Maria Caulfield, Member of Parliament for Lewes, has welcomed the news that the Newhaven branch of the National Coastwatch Insitution (NCI) have been awarded the King’s Award for keeping watch along our coastline and inshore waters to ensure public safety.
NCI Newhaven is one of 262 organisations across the UK that have been awarded the first ever King’s Award for Voluntary Service, the highest award given to local volunteer groups in recognition of their outstanding community service.
Formerly known as The Queen’s Award for Voluntary Service, the award was established in 2002 to celebrate Queen Elizabeth II’s Golden Jubilee. It is equivalent to an MBE and is the highest honour awarded to voluntary groups.
Awarded annually to some of the UK’s most inspiring volunteer-led groups for their charitable endeavours, this year 227 organisations from England, 20 from Scotland, six from Wales and nine from Northern Ireland have received the first ever King’s Award.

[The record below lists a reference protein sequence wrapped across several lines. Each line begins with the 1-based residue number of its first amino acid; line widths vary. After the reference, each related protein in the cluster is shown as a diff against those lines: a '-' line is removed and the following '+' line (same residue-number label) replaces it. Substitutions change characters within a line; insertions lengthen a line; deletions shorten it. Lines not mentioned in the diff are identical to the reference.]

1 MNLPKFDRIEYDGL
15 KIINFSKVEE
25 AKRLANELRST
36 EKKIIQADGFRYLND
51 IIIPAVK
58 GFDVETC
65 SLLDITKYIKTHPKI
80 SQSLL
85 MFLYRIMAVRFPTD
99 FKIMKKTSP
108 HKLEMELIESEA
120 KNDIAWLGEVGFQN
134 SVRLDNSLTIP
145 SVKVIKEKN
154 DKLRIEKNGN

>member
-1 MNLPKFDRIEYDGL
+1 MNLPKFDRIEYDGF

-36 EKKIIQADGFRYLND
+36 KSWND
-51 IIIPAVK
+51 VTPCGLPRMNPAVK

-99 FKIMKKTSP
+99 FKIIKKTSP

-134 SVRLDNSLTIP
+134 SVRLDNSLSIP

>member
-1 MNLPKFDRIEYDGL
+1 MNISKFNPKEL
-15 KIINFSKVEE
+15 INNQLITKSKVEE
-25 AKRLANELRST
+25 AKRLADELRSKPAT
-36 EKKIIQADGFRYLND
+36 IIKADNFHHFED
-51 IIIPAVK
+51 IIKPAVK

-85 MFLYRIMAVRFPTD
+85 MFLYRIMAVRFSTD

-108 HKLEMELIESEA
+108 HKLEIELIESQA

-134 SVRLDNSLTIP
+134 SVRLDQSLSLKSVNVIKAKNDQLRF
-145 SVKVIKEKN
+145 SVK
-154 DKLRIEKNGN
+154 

NCI Newhaven are uniquely trained volunteer watchkeepers who carry-out safety watches over the beaches, cliffs and inshore waters around Newhaven and Seaford from their lookout 365 days a year. When danger to life is spotted they inform HM Coastguard who then often task the RNLI Lifeboat or their own rescue teams.
The team at Newhaven have provided over 19 years of continuous community service without a single day of watchkeeping missed, except during the initial compulsory eight-week Covid-19 lockdown in 2020.
Maria Caulfield MP said:
“I am very pleased that the fantastic team at NCI Newhaven have been recognised with a King’s Award, this is the highest honour that a voluntary group can receive and this is fully deserved by all those who volunteer at NCI Newhaven to keep us safe at sea.
As the MP representing Newhaven, I wrote a letter of support for them to be considered for the award and I am glad to see that they have been recognised for their years of dedicated service”